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Rubin: "Games are becoming harder to make"

Rubin: "Games are becoming harder to make"

Mon 23 Sep 2013 8:06am GMT / 4:06am EDT / 1:06am PDT
Development

Infinity Ward's exec producer worries for smaller studios

Infinity Ward

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Call Of Duty: Ghosts' executive producer has highlighted the rising costs and increasing difficulty presented by the AAA market for developers, and even for Infinity Ward.

"It's a scary thing, and I'll take my Call Of Duty hat off for a minute here, but games are becoming harder to make, more expensive to make," Mark Rubin said in a video interview with GameInformer.

"I feel like smaller studios are having trouble - I can't speak for them but I would think - are having trouble making games that fill the big AAA market because they're harder to do. It is kind of a bummer that games are getting so hard and difficult to make."

"People want better and better graphics, they want more realistic looking art assets and that comes at a cost and that's a hard thing to have to deal with."

He added that it "bothered" him to think that games were trying to chase Call Of Duty's success, using the example that he loved MMOs, but wouldn't want to make a World Of Warcraft clone.

During the interview Rubin, who has been executive producer at the studio since August 200, also spoke about some of the challenges about developing for current and next-generation platforms at the same time. The game is due for release on both PlayStation consoles, both Xbox consoles and PC later this year, and Treyarch is developing a version for Wii U.

14 Comments

Thomas Dolby Project Manager / Lead Programmer, Ai Solve

340 291 0.9
Popular Comment
It's certainly getting more difficult to make AAA games for sure, but I don't see it as much of an issue for small studios because most of them aren't targeting that market.

On the other end of the spectrum I'd say things have never been easier. With tools like Unity, creating great looking mobile and indie games is far easier than half a decade ago, and I think it's one of the biggest reasons why there's such an explosion of smaller development studios.

I'm not sure if there's some hidden agenda behind Rubin's comments, but in the larger scope of things I'd say he couldn't be more wrong. It certainly annoys me that he seems to suggest that AAA is the only segment of the games market that counts as well.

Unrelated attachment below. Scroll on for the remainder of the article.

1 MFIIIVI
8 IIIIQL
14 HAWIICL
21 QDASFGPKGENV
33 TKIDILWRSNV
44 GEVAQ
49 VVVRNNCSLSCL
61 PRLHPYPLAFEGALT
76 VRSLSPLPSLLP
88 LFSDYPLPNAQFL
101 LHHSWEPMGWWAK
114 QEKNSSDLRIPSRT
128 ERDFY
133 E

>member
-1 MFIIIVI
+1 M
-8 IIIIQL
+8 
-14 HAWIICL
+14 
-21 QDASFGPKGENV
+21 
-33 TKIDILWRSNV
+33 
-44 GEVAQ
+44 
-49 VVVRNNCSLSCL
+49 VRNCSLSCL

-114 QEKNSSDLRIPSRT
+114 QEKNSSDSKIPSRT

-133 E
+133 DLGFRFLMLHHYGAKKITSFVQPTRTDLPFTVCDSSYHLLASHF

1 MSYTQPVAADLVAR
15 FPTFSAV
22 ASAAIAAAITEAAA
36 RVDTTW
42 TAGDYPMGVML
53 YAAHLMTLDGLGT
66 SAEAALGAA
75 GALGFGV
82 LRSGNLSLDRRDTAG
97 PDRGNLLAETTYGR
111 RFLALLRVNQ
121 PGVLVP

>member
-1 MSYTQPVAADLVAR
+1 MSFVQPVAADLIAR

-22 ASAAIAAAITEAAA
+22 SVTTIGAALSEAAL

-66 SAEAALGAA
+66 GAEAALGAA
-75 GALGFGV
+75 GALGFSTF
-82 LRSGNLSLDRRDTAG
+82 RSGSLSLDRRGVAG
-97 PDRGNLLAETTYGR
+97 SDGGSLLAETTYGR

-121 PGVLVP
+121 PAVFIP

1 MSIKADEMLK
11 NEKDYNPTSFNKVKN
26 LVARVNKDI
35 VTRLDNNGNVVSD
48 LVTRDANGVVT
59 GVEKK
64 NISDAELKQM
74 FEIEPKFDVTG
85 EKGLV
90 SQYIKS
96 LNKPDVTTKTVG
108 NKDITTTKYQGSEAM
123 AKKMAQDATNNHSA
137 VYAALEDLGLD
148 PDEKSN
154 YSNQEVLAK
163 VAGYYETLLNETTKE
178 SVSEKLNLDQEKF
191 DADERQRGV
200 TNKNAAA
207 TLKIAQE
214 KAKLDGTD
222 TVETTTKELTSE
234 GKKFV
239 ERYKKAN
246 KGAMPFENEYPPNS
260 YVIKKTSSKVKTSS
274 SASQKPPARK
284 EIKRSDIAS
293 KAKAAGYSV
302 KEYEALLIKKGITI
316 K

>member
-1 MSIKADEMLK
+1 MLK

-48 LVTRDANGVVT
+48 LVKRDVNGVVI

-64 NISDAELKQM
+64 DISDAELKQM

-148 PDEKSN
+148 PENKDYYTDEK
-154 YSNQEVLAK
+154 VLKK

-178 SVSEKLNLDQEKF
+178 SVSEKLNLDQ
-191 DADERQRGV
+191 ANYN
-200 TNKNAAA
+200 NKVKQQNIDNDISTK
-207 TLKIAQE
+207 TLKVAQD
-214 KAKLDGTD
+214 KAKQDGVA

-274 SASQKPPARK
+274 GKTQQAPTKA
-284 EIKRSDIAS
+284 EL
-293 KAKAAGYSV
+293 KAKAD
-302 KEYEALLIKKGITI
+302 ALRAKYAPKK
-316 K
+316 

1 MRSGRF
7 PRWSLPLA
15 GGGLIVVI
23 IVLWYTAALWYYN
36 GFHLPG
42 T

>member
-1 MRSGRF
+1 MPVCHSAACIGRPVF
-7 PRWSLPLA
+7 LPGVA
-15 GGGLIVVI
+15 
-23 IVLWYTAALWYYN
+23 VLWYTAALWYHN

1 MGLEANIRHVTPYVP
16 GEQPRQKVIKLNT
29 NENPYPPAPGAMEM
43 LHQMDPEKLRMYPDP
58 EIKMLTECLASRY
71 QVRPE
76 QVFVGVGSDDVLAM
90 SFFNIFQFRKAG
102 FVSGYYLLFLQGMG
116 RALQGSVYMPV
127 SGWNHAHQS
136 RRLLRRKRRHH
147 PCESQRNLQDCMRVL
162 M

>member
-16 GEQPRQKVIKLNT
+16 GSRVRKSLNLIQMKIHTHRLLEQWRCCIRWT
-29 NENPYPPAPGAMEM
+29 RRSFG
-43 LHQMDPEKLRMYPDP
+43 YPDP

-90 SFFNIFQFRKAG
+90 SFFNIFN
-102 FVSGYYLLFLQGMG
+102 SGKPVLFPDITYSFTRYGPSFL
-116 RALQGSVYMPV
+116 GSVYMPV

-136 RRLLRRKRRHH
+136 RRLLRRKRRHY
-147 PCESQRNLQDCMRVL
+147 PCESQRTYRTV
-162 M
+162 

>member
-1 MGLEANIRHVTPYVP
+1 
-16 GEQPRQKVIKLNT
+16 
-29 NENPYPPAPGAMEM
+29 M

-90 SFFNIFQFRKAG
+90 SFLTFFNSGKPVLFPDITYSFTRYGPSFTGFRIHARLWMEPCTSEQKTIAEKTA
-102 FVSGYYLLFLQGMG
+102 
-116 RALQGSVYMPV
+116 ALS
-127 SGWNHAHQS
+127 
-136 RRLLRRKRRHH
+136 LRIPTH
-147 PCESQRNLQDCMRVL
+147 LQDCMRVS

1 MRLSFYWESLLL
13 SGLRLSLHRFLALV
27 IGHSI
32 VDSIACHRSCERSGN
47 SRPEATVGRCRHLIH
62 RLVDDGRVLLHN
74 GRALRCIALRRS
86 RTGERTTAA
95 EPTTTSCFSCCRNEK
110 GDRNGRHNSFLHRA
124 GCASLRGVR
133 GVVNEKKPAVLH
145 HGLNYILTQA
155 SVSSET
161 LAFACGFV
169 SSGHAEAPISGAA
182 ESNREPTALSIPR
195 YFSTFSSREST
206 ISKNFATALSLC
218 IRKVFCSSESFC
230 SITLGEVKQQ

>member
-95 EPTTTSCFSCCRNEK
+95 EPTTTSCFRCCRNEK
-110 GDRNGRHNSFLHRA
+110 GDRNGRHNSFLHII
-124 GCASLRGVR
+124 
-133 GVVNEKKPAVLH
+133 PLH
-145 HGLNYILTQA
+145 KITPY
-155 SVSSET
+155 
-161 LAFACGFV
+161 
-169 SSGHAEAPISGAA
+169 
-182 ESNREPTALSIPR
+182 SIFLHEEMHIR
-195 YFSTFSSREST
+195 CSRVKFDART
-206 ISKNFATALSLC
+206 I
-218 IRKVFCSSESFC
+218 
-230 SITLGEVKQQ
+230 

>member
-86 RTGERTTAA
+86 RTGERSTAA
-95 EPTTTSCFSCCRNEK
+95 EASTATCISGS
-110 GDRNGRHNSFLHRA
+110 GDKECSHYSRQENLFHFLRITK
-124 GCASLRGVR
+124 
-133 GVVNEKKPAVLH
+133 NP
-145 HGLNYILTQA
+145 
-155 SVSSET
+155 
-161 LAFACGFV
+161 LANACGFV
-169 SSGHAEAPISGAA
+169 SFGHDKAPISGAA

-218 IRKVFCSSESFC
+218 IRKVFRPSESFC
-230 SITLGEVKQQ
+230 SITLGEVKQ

Edited 1 times. Last edit by Thomas Dolby on 23rd September 2013 1:34pm

Posted:A year ago

#1
@Thomas don't think its an agenda, more just his point of view. Great graphics are a selling point especially when your game & brand is 10 years old, but in the scheme of things I agree its just one element of what makes a hit. From IW's point of view it naturally matters more for their market (long-established console FPS) where they are spinning the same game repeatedly so need to show some difference between each iteration, but in general I think developers are more hung up on it than players are, even allowing for the graphics-whore gamer peeps.

Posted:A year ago

#2

Bruce Everiss Marketing Consultant

1,692 594 0.4
Games are becoming easier to make.
Firstly game making is largely an iterative process. So we build on what we have learned.
Secondly the tools and libraries are getting better and better. And much easier to use.
Thirdly there are so many more mechanisms available to tune and polish a game so as to make a silk purse.
Fourthly project management has come on in leaps and bounds.

Posted:A year ago

#3

Tim Carter Designer - Writer - Producer

572 316 0.6
It's not rocket science.

Use the project-based model. It's been used for years and years in the mature art industries.

In other words, you have a small team that coordinates production of a very very large project through the use of outsourcing providers.

Hello! That's how they make things like massive dams, bridges and movies with $200 million budgets.

Posted:A year ago

#4

Tim Carter Designer - Writer - Producer

572 316 0.6
And yet, Bruce, yoiu can't attach a small team to a budget that is larger than aboiut $500k.

That is a sign of the utter stupidity of the game industry.

Posted:A year ago

#5

Ruud Van De Moosdijk VP of Development, Engine Software

51 58 1.1
Although I agree with the points that Bruce lists above, you can not deny the fact that there are much more mechanics now considered a must in games (more interaction options, choice, customization, full dialog) but aside from that the graphics assets creation is always the most expensive part in the so called AAA titles that Rubin describes. Then again, those studios often get a kick out of wasting money so I dare to say you could easily cut 25% of any triple-A budget without the game itself suffering from it. As one simple example: let's go ahead and hire some top Hollywood actors to do our 5 lead characters...because there aren't any extremely talented voice actors out there that have not been in a blockbuster movie and come at 1% of the price. I honestly don't know if it is a marketing decision (Kiefer Sutherland is easier to market than Hayter), or because some devs still have a self-esteem issue in regards to movies.

Then again, Rubin clearly thinks that huge triple-A blockbuster games is the only way to go, whereas some of the top-grossing games of the last 5 years have been incredibly cheap to make (like Angry Birds, Minecraft, Terraria)...so he does not have to fear for smaller studios...they will just do something different.